Kay Rainsley, Continuing Education, recently sat down with Nancy Upshall to speak about her forthcoming exhibition in the University Library Gallery.
Spaces, gaps, intervals, negatives, positives, silence and sound; Nancy Upshall introduced me to her new collection of paintings and prints. I was intrigued by her ideas of manipulating space and dimension through the use of colour and techniques. We looked through a range of works which held a combination of relief and intaglio printing, blind embossing and mixed media.
Nancy’s fascination with words and meaning is translated into a plethora of design and colour. The weaving of words into the pieces tied reality to the surreal. I listened to the artist as she explained the ‘comfort blanket’ fashioned from paper, given texture by dishcloths pressed into the malleable form and coloured to give a patchwork effect. I touched it and Nancy smiled, ‘I want people to be able to touch this piece’ so it won’t be totally covered. The addition of some ear phones represented how young people wrap themselves in their ‘comfort blanket’ of sound, oblivious to the world outside of their own.
All of the work was completed during Nancy’s term as artist in residence at Coventry University last year. The work was sponsored by the National Artists Access to Art Colleges Scheme.
What got you into art?
I suppose it was a good art teacher who pushed me to get a scholarship to Reading University. I had already received a junior art scholarship in Dorset.
How long have you been teaching for Open Studies?
I was one of the first tutors to teach for Open Studies after Warwick took the area over from Birmingham University back in the 70s.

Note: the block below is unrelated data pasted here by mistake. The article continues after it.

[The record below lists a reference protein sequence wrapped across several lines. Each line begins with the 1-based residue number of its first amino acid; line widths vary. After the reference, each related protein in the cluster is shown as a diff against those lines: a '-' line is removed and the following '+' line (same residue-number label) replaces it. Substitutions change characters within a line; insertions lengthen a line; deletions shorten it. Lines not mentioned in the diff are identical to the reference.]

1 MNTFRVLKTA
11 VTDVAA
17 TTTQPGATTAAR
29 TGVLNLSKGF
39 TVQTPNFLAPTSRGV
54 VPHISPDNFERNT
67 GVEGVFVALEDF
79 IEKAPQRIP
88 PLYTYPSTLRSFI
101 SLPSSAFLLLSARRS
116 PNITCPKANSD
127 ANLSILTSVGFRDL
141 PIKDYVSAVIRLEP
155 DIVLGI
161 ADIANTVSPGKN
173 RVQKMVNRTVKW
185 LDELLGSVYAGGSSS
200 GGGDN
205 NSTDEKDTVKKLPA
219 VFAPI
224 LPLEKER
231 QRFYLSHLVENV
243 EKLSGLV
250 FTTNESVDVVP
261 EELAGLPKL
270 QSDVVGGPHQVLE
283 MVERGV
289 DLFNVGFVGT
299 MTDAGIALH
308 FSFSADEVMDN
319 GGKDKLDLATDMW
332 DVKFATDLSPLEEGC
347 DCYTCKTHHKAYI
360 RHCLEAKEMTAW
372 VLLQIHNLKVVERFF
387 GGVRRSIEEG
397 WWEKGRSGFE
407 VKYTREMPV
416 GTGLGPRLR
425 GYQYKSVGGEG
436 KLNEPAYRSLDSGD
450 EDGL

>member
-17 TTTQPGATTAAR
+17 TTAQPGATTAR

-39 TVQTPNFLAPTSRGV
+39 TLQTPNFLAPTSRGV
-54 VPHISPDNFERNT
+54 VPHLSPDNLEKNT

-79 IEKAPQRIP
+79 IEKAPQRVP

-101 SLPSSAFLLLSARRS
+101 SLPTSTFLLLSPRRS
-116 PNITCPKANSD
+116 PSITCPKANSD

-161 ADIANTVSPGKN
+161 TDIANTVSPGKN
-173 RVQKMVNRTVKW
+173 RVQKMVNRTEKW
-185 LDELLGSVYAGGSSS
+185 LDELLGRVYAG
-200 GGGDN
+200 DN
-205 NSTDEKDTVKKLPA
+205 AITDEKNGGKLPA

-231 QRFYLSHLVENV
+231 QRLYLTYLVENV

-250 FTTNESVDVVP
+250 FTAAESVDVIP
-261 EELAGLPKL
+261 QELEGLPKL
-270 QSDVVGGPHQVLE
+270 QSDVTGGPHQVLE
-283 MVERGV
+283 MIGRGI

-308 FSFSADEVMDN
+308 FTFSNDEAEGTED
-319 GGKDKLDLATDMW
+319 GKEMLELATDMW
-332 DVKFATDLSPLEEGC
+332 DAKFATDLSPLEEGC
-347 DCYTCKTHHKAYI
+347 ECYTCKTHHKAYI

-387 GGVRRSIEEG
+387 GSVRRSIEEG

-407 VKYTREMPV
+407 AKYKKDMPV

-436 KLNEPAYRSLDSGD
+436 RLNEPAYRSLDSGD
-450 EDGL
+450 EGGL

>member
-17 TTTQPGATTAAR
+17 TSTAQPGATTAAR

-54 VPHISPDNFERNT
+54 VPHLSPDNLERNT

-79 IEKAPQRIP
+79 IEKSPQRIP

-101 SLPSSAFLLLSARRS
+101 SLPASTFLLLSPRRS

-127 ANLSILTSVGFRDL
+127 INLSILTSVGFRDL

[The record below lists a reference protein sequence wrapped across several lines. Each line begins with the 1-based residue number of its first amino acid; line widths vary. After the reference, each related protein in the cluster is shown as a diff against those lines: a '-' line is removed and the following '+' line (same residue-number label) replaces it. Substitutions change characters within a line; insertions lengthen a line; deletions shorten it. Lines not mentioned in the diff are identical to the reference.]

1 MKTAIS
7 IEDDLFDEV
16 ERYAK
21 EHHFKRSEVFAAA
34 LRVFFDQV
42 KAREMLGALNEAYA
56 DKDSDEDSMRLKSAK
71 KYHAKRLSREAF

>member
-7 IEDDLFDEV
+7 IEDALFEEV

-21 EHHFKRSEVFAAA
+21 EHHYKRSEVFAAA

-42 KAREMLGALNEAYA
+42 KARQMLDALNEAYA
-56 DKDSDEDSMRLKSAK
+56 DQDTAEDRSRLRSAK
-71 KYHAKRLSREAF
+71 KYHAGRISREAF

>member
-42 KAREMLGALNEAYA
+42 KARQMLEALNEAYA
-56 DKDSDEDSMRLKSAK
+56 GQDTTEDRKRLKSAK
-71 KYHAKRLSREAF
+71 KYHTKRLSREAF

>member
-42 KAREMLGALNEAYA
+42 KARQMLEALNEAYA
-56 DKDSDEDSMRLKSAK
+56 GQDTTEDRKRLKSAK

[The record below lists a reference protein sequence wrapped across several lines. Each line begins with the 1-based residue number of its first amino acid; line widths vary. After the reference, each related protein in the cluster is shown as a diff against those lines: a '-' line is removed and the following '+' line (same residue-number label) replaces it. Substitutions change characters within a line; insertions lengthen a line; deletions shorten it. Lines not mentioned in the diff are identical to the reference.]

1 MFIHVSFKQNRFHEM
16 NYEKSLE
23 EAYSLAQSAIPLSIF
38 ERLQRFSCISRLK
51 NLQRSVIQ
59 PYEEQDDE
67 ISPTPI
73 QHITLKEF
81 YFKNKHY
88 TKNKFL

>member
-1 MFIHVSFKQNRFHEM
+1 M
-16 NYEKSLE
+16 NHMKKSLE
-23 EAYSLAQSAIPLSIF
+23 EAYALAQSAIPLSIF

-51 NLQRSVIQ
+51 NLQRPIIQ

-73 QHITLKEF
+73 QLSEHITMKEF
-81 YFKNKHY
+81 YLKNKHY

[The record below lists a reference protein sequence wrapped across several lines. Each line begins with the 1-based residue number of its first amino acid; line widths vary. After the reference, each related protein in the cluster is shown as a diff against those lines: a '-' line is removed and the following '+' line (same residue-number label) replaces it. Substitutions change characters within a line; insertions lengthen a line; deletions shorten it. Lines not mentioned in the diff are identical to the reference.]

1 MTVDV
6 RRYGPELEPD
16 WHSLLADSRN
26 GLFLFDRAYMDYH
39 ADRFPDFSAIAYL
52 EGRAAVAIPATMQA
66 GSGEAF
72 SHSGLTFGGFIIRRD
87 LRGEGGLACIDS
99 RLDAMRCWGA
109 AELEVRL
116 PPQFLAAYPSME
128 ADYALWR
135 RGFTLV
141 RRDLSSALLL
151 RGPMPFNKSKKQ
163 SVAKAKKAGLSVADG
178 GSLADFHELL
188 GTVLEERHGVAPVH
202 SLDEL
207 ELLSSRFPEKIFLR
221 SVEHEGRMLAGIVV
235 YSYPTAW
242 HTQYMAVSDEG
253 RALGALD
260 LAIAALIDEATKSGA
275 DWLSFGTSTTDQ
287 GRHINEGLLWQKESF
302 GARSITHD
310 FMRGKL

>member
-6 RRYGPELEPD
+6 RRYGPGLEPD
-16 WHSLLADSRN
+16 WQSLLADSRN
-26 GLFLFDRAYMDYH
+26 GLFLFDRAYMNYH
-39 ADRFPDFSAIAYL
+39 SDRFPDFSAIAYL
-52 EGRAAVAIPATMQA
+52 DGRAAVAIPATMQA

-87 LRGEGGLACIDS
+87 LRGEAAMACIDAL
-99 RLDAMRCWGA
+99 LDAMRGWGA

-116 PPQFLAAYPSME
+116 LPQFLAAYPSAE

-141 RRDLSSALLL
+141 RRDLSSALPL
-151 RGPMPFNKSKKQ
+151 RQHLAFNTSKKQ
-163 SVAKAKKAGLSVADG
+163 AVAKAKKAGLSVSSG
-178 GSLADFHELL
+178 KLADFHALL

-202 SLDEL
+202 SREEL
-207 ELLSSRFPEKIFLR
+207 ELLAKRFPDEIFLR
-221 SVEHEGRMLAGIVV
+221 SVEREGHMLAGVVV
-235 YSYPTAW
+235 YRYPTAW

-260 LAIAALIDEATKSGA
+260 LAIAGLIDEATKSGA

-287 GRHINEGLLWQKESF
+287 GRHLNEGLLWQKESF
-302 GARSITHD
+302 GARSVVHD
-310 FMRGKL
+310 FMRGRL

How many students do you think you’ve taught over the years?
Oh 100s – I can always remember faces and the students’ work but not always their names.
What is your favourite piece of artwork by someone else?
I’m particularly interested in the colourists like Howard Hodgekins and Bonnard and Vuillard.
What is your favourite piece of your own artwork?
Always the latest project. There are some pieces that I wouldn’t part with, for example the portrait of my husband but not that many.
What inspired your latest exhibition?
I like to look at what isn’t there, for example, gaps, spaces and voids. I looked at the stones in the wall of the Abbey Gate in Kenilworth and the railings and then turned the resultant image through 90 degrees to achieve a more pleasing result for one piece.
Where do you intend to go from here?
Just carry on. Previous exhibitions have been entitled ‘Still travelling’ and ‘Another part of the journey’.
Nancy’s exhibition will be on show from 16th February to 12th March in the Library Gallery on Central Campus at the University of Warwick. There will also be a talk, given by Nancy, on her work on 26th February at 7.00 p.m. in the Gallery.